Most movies struggle to just get one storyline to work, which is why I often fear any movie that tries to converge multiple story lines together. Too often the films end up becoming a mess of poorly developed stories and try to overwhelm the audience with the same emotional beat multiple times rather than using it as an opportunity to bring diversity into the story.
So, will director Jim O’Hanlon’s 100 Streets be able to bring something different to the multi-story genre that can change all that? Well, both yes and no. For one, 100 Streets does a great job in diversifying its stories so that you get something completely different from each of them, as it doesn’t try and pigeon-hole a theme across the movie. On the other though despite some exceptional performances and strong writing, it fails to be greater than the sum of its parts as the different plot lines don’t all hit you with the same intensity.
100 Streets tells three completely unique stories from a diverse set of characters whose only connection in the stories is the neighbourhood that they live in (the entire span of the narrative takes place within the space of 100 London streets). This includes a former national rugby captain (Idris Elba) who misses his glory years and turns to drugs and partying instead of investing the time in his wife (Gemma Arterton) and kids while she is being pursued by another man (Tom Cullen), a former criminal and aspiring poet (Franz Drameh) who despite his best efforts struggles to escape from past mistakes and a cab driver (Charlie Creed-Miles), who desperately wants to start a family with his wife, but has to overcome a series of tragedies to allow him to find completeness in just his relationship with his wife.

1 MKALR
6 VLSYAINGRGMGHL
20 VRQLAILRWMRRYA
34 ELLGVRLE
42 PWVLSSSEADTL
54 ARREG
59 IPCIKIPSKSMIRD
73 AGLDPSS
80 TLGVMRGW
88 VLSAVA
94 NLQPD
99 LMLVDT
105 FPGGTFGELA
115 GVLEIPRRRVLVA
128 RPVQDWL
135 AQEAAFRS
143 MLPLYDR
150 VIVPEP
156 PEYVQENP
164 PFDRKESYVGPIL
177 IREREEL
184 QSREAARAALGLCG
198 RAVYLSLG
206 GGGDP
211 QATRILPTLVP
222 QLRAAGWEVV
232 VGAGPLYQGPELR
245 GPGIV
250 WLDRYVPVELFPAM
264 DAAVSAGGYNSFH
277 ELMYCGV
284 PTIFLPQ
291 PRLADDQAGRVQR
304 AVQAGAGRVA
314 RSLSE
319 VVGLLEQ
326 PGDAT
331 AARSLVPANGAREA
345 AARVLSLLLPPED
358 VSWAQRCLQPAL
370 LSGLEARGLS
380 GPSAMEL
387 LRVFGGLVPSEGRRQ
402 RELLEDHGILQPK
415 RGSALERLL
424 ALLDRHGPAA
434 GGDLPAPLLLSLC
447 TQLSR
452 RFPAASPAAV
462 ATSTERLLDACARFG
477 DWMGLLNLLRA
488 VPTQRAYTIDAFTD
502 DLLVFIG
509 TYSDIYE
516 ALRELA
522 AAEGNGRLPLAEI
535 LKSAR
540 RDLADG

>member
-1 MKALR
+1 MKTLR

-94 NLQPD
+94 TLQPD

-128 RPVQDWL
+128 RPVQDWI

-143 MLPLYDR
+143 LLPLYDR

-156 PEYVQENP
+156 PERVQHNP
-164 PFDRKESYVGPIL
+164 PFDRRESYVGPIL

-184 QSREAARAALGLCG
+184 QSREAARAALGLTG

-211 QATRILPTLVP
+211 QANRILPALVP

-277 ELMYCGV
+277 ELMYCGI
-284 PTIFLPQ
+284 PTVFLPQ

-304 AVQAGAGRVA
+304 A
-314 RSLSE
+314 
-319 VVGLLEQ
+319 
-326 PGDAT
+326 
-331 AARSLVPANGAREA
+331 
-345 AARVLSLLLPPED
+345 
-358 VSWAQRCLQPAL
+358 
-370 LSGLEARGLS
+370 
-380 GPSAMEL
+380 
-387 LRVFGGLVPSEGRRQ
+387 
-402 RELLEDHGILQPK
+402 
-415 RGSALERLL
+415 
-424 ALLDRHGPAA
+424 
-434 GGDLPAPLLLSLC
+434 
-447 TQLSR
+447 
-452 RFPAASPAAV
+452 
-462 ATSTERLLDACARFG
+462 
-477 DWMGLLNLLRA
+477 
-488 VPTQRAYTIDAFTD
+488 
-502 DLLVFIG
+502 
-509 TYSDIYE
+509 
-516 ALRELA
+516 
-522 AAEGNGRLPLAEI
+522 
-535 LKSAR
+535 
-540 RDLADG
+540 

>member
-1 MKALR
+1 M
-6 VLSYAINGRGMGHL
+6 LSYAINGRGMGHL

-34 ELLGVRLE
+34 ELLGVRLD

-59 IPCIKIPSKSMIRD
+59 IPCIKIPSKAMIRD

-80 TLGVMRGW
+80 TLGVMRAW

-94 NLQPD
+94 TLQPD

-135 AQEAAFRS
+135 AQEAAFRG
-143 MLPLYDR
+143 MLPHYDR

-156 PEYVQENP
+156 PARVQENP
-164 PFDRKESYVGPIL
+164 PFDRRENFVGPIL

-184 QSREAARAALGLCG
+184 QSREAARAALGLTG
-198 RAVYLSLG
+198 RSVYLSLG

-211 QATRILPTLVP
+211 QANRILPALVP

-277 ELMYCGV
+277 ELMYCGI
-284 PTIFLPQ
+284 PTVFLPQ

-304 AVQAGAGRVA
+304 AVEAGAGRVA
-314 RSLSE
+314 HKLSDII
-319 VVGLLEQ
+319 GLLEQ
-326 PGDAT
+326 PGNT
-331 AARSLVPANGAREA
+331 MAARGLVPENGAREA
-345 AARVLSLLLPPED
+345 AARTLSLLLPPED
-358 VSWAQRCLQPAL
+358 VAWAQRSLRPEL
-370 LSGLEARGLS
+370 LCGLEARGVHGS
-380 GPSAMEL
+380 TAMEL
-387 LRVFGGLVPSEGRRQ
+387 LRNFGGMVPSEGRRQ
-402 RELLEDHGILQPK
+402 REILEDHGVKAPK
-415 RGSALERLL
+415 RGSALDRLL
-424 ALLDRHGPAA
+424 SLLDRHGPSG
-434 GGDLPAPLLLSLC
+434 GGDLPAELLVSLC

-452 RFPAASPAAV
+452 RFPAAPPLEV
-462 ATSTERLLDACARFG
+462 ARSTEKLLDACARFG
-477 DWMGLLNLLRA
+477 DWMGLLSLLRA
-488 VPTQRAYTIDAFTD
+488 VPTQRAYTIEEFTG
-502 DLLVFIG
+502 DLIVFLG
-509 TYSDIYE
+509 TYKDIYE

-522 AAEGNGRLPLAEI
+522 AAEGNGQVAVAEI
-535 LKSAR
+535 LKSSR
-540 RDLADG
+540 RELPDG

That is only a minor microcosm of the stories on offer in 1000 Streets, as you can add a few more characters into the backstories of these main leads that all play a part on the broader narrative. It’s a film with a lot going on, but thanks to some remarkable writing by Leon Butler, you still get an opportunity to know and understand each of the main characters incredibly well. The film does this by not trying to set things up, but rather throwing you into the throngs of the character turmoil, but by providing enough clues along the way to help you piece them together and understand them intimately. It’s a clever balancing act of mystery and character development that is hard to achieve, but so effortlessly done here.
Considering that the movie is a little over 90 minutes and that is even more impressive. It packs a lot in, within a short space of time and yet somehow still has time to waste on landscape shots of London at times. The sharp editing ensures no scene outstays its welcome and keeps things feeling tight and fresh.
As with any ensemble movie like this, its pretty much down to the large and diverse cast to determine whether the movie works or not and thankfully most of the actors in 100 Streets do a solid enough job here in ensuring their characters are believable and worth investing in. The best part about a diverse movie like this is that each actor is essentially needing to bring something different to the movie and for that they got the casting spot on as the right actors bring out the best in their designated characters. Swap them around and its hard to see it all working.
I can hear you wait for the ‘but’ though and so here it is. While 100 streets certainly tells some engaging and satisfying storylines, the end result is one that underwhelms. While all the storylines may make for a satisfying conclusion, there is an underlying sense of pointlessness to it as the shortened stories feel a little rushed and some of the characters completely underutilized. At the same token, while the different tone of each story makes for a more diverse viewing experience, their lack of connectedness also makes them feel a little unnecessary. In the end, the film is a victim of its own success as while it tries hard to avoid the pitfalls of its genre, it ends up falling for them in different ways.
Still, if you’re in the mood for an emotional ride that features some great performances, 100 Streets can certainly provide that entertainment without needing you to invest too much into its characters and think hard about it afterwards.
Last Updated: February 6, 2018